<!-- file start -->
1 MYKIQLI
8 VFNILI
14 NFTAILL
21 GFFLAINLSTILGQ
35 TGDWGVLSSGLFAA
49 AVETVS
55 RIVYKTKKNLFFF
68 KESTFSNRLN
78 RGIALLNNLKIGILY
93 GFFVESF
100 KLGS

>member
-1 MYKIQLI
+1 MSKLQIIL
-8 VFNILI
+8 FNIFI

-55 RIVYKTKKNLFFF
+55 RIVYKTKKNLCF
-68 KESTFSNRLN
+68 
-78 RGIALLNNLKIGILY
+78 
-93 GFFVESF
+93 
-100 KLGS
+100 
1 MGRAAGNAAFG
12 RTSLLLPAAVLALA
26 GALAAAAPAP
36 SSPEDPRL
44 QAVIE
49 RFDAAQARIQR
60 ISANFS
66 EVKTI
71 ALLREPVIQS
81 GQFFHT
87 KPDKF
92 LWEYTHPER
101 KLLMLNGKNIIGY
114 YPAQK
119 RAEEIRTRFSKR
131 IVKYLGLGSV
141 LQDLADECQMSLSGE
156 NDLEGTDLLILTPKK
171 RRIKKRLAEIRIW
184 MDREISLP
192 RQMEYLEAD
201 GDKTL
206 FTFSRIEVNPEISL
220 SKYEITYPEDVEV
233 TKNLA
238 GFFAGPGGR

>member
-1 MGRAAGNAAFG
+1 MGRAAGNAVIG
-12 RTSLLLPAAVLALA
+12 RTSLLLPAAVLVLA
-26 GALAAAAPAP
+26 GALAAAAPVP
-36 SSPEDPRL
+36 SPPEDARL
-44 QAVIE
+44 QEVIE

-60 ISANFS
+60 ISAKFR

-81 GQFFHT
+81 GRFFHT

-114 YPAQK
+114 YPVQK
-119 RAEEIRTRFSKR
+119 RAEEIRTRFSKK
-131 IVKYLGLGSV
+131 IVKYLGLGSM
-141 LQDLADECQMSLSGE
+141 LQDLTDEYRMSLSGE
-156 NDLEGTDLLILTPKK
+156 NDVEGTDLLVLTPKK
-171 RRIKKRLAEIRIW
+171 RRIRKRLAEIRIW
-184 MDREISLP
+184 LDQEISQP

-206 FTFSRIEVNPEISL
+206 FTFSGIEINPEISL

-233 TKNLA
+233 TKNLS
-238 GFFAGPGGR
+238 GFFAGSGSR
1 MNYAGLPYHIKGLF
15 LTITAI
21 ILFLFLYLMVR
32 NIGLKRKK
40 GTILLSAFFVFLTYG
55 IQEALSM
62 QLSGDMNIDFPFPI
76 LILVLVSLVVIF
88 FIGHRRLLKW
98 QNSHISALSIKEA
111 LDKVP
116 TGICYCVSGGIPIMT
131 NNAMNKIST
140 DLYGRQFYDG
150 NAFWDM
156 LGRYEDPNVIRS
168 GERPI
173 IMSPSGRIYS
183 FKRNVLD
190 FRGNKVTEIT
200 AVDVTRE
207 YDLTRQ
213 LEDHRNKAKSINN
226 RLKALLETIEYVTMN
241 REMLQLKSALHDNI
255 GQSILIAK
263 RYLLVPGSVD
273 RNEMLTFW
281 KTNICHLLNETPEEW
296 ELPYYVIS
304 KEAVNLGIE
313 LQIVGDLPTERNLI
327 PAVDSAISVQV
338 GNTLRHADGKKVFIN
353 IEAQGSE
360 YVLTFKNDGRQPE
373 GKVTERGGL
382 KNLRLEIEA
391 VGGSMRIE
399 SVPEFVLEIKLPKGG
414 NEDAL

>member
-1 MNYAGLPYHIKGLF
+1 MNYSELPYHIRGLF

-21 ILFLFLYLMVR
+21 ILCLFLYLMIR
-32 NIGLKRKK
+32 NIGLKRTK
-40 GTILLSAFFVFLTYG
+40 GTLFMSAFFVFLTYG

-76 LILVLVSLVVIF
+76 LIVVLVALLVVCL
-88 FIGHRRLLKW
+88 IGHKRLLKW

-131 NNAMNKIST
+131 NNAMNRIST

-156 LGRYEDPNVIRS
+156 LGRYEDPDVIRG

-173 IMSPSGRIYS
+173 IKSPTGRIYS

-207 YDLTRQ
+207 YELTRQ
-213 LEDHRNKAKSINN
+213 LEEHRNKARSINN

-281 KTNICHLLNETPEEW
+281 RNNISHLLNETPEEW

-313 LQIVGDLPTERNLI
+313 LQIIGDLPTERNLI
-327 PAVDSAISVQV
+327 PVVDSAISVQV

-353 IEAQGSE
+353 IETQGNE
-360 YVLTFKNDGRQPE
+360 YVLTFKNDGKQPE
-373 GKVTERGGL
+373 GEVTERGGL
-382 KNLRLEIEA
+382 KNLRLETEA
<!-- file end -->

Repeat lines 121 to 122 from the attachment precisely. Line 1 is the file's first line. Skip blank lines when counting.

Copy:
338 GNTLRHADGKKVFIN
353 IEAQGSE